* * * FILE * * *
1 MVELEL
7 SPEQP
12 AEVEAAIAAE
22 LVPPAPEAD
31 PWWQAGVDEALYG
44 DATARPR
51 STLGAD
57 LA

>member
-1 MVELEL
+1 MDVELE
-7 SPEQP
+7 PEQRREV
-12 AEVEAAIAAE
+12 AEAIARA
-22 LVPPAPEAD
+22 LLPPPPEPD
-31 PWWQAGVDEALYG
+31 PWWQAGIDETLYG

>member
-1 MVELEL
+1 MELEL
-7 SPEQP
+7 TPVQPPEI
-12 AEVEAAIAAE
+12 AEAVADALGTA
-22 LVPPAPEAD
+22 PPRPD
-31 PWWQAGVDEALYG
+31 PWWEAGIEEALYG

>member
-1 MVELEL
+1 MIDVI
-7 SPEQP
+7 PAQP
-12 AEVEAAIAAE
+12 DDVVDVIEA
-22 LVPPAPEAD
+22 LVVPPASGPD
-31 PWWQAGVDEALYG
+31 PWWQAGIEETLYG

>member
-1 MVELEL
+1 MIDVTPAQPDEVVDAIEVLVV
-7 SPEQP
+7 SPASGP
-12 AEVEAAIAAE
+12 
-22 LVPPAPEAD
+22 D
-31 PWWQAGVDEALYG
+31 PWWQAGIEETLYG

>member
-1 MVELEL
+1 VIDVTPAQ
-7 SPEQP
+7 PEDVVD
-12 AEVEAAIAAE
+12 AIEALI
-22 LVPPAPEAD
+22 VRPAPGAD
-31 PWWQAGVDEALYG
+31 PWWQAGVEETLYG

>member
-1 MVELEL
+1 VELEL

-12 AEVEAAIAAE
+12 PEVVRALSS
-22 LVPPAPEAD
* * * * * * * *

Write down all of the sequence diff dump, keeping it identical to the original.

1 MVELEL
7 SPEQP
12 AEVEAAIAAE
22 LVPPAPEAD
31 PWWQAGVDEALYG
44 DATARPR
51 STLGAD
57 LA

>member
-1 MVELEL
+1 MDVELE
-7 SPEQP
+7 PEQRREV
-12 AEVEAAIAAE
+12 AEAIARA
-22 LVPPAPEAD
+22 LLPPPPEPD
-31 PWWQAGVDEALYG
+31 PWWQAGIDETLYG

>member
-1 MVELEL
+1 MELEL
-7 SPEQP
+7 TPVQPPEI
-12 AEVEAAIAAE
+12 AEAVADALGTA
-22 LVPPAPEAD
+22 PPRPD
-31 PWWQAGVDEALYG
+31 PWWEAGIEEALYG

>member
-1 MVELEL
+1 MIDVI
-7 SPEQP
+7 PAQP
-12 AEVEAAIAAE
+12 DDVVDVIEA
-22 LVPPAPEAD
+22 LVVPPASGPD
-31 PWWQAGVDEALYG
+31 PWWQAGIEETLYG

>member
-1 MVELEL
+1 MIDVTPAQPDEVVDAIEVLVV
-7 SPEQP
+7 SPASGP
-12 AEVEAAIAAE
+12 
-22 LVPPAPEAD
+22 D
-31 PWWQAGVDEALYG
+31 PWWQAGIEETLYG

>member
-1 MVELEL
+1 VIDVTPAQ
-7 SPEQP
+7 PEDVVD
-12 AEVEAAIAAE
+12 AIEALI
-22 LVPPAPEAD
+22 VRPAPGAD
-31 PWWQAGVDEALYG
+31 PWWQAGVEETLYG

>member
-1 MVELEL
+1 VELEL

-12 AEVEAAIAAE
+12 PEVVRALSS
-22 LVPPAPEAD